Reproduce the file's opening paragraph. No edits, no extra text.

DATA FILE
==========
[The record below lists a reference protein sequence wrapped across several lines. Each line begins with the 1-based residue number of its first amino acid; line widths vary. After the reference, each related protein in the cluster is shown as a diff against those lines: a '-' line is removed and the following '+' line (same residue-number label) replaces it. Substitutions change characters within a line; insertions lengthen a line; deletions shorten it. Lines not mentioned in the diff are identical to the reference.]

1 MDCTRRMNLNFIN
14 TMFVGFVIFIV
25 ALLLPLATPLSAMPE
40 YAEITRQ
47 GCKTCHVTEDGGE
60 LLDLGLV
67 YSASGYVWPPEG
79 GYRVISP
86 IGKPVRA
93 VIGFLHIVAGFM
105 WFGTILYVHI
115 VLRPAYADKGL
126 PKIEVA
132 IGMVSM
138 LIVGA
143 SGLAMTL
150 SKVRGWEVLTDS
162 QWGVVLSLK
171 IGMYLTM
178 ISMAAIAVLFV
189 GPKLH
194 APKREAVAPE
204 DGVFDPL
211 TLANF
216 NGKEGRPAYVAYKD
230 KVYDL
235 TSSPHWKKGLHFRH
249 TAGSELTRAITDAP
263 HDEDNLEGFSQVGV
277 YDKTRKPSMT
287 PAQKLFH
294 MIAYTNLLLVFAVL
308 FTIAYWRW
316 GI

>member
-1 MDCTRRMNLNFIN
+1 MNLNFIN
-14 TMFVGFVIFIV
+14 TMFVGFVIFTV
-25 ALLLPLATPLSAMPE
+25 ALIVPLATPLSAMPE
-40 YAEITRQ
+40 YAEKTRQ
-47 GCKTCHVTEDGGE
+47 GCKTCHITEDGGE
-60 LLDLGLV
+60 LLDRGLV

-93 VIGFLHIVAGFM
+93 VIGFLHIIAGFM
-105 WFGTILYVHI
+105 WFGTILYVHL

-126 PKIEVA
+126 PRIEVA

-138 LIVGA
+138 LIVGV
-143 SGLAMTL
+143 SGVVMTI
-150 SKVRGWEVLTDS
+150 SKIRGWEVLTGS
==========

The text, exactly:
[The record below lists a reference protein sequence wrapped across several lines. Each line begins with the 1-based residue number of its first amino acid; line widths vary. After the reference, each related protein in the cluster is shown as a diff against those lines: a '-' line is removed and the following '+' line (same residue-number label) replaces it. Substitutions change characters within a line; insertions lengthen a line; deletions shorten it. Lines not mentioned in the diff are identical to the reference.]